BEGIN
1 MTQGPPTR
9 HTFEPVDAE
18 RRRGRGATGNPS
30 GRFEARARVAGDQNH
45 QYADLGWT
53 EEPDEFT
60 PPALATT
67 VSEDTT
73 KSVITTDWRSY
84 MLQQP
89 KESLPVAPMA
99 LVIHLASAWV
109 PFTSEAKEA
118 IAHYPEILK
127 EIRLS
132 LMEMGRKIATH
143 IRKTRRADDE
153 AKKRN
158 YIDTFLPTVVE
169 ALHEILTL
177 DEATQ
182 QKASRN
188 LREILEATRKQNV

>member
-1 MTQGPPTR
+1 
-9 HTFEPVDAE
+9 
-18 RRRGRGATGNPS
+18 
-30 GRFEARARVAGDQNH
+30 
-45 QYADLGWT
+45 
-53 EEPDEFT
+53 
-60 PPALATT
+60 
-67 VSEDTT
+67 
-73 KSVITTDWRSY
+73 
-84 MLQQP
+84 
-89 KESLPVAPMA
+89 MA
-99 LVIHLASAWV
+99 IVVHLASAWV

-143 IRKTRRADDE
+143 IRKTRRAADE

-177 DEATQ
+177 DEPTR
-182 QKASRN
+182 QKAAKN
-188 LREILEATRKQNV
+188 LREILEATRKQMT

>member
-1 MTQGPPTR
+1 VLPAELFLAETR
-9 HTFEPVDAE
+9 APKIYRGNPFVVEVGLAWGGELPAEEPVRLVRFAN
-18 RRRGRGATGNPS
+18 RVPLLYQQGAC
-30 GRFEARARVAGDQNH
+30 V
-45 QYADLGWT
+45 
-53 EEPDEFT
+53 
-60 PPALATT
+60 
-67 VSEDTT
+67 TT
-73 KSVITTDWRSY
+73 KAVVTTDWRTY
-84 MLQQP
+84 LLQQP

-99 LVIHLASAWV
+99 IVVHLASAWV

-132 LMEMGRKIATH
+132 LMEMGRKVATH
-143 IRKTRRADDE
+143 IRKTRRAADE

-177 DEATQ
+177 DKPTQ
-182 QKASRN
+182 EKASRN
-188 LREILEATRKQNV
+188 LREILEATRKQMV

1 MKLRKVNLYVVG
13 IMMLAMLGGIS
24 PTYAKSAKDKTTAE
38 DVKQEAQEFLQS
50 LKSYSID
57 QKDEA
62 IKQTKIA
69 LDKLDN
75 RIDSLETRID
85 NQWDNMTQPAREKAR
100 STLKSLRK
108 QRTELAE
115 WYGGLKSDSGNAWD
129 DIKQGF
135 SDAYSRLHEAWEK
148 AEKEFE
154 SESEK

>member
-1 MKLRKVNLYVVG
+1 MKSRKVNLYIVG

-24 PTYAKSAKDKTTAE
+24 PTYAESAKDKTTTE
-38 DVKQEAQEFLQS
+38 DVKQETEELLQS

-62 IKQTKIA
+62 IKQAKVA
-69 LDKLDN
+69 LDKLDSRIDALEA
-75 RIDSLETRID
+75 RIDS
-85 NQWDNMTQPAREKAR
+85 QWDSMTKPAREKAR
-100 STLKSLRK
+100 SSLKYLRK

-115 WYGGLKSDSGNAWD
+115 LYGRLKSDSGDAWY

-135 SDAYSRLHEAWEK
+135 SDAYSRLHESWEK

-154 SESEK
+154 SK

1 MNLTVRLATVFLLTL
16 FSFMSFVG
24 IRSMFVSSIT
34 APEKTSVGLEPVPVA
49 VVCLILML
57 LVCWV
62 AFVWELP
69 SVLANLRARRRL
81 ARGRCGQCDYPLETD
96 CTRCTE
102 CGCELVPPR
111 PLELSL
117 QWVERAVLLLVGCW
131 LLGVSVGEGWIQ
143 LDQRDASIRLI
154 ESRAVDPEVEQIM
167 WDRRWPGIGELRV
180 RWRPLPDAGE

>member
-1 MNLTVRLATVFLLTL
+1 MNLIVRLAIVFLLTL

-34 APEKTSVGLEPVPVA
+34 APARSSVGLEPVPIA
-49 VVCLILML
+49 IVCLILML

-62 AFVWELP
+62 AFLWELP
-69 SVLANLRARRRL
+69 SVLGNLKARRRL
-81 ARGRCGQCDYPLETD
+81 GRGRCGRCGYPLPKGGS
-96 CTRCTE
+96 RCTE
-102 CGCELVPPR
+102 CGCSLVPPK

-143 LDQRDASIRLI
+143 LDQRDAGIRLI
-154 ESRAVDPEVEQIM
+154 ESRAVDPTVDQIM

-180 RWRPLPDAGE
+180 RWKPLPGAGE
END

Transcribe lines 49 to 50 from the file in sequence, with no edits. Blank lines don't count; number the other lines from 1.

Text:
-143 IRKTRRADDE
+143 IRKTRRAADE